"I styled it after the red dress that (Julia Roberts) wears in Pretty Woman. I saw it when I was in ninth grade, and I held on to the image of her in that red dress... in the four years I didn't deviate from my love of that dress. I just made a short - and what I thought was a cooler - version of that. Looking back, I could have done a lot worse!" Eva Mendes attempted to make her own version of a gown from movie Pretty Woman.
"I was wearing a sequined gown and $80,000 earrings, and there was a mechanical bull for guests to ride. I had to have a cowboy lift me up on the bull as my dress was too fitted to allow me to climb up myself. I was terrified that my jewellery would fly off and nervous to ride it in front of so many people, but it was such a liberating, amazing experience." Actress Lily Collins rode a mechanical bull despite the expensive gown and jewellery.
Editors at Australian Vogue have determined that Cate Blanchett's ensemble in which she won her second Academy Award earlier this month (02Mar14) was the most expensive outfit at the prizegiving. Her $100,000 (£60,485) Armani Prive gown paired with diamond and opal studded Chopard jewellery cost an estimated $18 million (£11 million).
It's good to be Lupita Nyong'o right now. In between winning over film critics, the fashion elite, and the general public with her poise and charm, the Oscar winner reportedly met with director J.J. Abrams to discuss taking on the female lead in the upcoming Star Wars film. Since the script is still being kept tightly under wraps, it's unclear whether the role in question would see Nyong'o playing a descendant of Obi-Wan Kenobi, which has been described as a "non-Caucasian" role, or whether she is in talks for another part.
If Nyong'o does get a major part in the movie, it could be the role that she needs in order to capitalize on her Oscar buzz and cement herself as an A-List actress. Since she is still a relative newcomer, the earliest post-Oscar roles she chooses will have a major effect on her career trajectory. Many actors who have taken home a trophy only to disappear from the public consciousness thanks to disappointing follow-up films.
Despite her film 12 Years a Slave winning Best Picture, there is still a significant portion of the population (including some Oscar voters) who haven't seen the movie. As such, taking a role in such a major, mainstream franchise like Star Wars would keep Nyong'o at the focus of moviegoers' attention and expose her talent to people who might not have seen her act yet. And since the character will likely be a very different turn from Patsey, it would also allow her to showcase the range of her talent.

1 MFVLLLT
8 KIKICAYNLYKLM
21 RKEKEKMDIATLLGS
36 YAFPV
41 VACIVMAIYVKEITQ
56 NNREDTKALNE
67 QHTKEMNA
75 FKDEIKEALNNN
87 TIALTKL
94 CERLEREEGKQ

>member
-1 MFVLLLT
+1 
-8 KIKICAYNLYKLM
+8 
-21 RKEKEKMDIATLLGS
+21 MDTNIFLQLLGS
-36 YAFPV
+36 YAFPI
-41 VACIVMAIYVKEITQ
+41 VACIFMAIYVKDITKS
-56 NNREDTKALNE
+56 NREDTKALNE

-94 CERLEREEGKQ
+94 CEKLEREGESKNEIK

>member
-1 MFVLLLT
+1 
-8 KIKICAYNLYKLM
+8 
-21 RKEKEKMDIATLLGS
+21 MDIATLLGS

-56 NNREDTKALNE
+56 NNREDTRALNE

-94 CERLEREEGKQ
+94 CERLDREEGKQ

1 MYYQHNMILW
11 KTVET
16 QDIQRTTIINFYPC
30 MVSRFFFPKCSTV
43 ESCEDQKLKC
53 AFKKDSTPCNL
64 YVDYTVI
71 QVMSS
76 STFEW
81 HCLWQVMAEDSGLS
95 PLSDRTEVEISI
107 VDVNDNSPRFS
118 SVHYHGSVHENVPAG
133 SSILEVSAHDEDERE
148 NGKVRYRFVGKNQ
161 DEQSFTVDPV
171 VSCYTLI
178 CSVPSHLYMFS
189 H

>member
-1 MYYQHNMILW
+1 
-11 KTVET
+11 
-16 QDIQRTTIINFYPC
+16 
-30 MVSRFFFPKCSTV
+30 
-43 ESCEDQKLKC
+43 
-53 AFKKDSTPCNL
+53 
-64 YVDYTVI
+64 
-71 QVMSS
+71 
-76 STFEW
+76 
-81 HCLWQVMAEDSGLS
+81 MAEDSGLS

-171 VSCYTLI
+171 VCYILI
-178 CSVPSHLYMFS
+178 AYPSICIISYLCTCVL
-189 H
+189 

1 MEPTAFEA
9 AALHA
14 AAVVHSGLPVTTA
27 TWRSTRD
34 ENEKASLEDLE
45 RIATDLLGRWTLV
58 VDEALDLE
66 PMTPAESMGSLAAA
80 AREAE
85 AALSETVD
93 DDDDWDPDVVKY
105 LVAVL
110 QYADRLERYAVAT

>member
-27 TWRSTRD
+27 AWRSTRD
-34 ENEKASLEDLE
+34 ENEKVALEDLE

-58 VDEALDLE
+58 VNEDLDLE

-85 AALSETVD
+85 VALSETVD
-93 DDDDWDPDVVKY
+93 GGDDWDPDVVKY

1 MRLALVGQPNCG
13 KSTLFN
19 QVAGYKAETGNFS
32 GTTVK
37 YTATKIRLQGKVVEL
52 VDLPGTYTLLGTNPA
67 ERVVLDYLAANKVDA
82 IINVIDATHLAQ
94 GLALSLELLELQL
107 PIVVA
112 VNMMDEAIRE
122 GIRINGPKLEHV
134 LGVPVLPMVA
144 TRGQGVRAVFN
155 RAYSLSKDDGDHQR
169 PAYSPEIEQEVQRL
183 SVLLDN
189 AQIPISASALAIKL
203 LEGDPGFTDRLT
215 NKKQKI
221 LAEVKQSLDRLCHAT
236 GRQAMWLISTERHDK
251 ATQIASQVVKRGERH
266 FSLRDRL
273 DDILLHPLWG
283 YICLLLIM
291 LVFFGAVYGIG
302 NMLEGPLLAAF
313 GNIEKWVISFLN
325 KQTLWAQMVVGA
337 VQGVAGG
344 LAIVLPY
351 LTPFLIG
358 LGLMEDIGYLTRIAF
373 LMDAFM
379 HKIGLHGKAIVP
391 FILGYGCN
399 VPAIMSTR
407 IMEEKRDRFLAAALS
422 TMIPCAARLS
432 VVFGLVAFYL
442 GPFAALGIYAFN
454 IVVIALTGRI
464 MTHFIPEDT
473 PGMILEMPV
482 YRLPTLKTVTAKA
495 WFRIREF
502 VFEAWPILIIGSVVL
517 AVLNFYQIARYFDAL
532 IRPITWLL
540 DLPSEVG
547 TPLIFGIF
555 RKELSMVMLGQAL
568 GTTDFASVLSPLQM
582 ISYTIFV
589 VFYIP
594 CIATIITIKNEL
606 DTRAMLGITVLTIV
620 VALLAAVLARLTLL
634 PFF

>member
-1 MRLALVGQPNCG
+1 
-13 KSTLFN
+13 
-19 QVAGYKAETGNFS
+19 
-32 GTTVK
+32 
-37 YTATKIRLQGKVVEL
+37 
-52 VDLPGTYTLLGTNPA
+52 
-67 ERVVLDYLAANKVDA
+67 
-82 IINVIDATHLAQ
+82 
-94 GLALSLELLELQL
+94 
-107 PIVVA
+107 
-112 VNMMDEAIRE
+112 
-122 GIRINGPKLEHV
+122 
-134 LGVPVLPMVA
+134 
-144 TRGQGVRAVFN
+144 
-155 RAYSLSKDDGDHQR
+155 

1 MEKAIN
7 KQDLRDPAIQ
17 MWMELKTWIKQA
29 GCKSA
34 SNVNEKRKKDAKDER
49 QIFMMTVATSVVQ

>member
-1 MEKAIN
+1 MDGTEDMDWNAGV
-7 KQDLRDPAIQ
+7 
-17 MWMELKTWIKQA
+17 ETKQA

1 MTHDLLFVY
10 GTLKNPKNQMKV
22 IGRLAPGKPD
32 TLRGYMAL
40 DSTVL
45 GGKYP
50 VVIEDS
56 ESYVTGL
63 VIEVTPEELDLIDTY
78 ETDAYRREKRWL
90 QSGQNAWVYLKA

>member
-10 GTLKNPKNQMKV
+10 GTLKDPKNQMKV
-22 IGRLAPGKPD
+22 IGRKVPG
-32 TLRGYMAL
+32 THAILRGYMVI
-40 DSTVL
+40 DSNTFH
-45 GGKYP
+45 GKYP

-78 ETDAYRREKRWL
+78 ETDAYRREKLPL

In addition, if the new Star Wars installment is well-received by fans and critics — since it is all but guaranteed to do well at the box office — it would prove that Nyong'o is capable of carrying a film, which would put her in contention for more leading roles. Studios are usually hesitant to take a risk on allowing up-and-coming actors to be the cornerstone of a big-budget picture, unless either the franchise or the star has proven to be successful in the past. Although Nyong'o has shown herself to be an exceptional supporting actress, playing the lead in a successful blockbuster opens her up to more opportunities and roles, for both supporting and leading roles. Essentially, Star Wars would put Nyong'o in the conversation as a leading lady as well as a key emesemble player, which would mean bigger and better parts in both mainstream and indie films.
However, the film being a major success could have some issues for Nyong'o as well. Because studios often prefer to stick with formulas that they know will be successful, Nyong'o could find herself only being offered roles in action movies, which, again, would make establishing herself as an A-List actress very difficult, especially since there are generally fewer female-fronted action films than there are one with male leads. There's also the fact that almost all of the actors who have starred in the Star Wars franchise have struggled to break out from the shadow of the space fantasy giant. From the Original Trilogy, only Harrison Ford was really able to shake off Han Solo — which was largely due to a starring role in another major franchise — while Mark Hamill and Carrie Fisher are still primarily remembered in relation to Luke Skywalker and Princess Leia, and Billy Dee Williams will forever be Lando Calrissian to the general public.
Even Hayden Christensen saw his career stall after playing Anakin Skywaker in the prequels, despite having earned critical acclaim in films like Life as a House and Shattered Glass. But he was unable to capitalize on that momentum, and that, combined with a great deal of derision from Star Wars fans concering the way the character was handled, resulted in Anakin being his last major, successful role. Although there are several Star Wars actors who have been able to avoid being typecast, they have usually signed on to the series after establishing their careers. Nyong'o, being a newcomer, could be more likely to become conflated with her character, especially since she hasn't been in the public's awareness long enough for many people to have already formed a perception of her.
But although the majority of Star Wars actors have become permanently associated with their characters, that doesn't mean it would be impossible for Nyong'o to break away from the franchise. Both Ewan McGregor and Natalie Portman joined the series with a few critically-acclaimed credits under their belts, but allowed the Star Wars franchise to break them through to genuine stardom. By following the films up with diverse, interesting roles, they were able to shake off Obi-Wan and Padme, respectively, in order to become established and acclaimed actors in their own right. If Nyong'o manages to follow in their footsteps, she would likely be able to side-step the epic franchise trap and continue to become a well-respected actress with an impressive resume.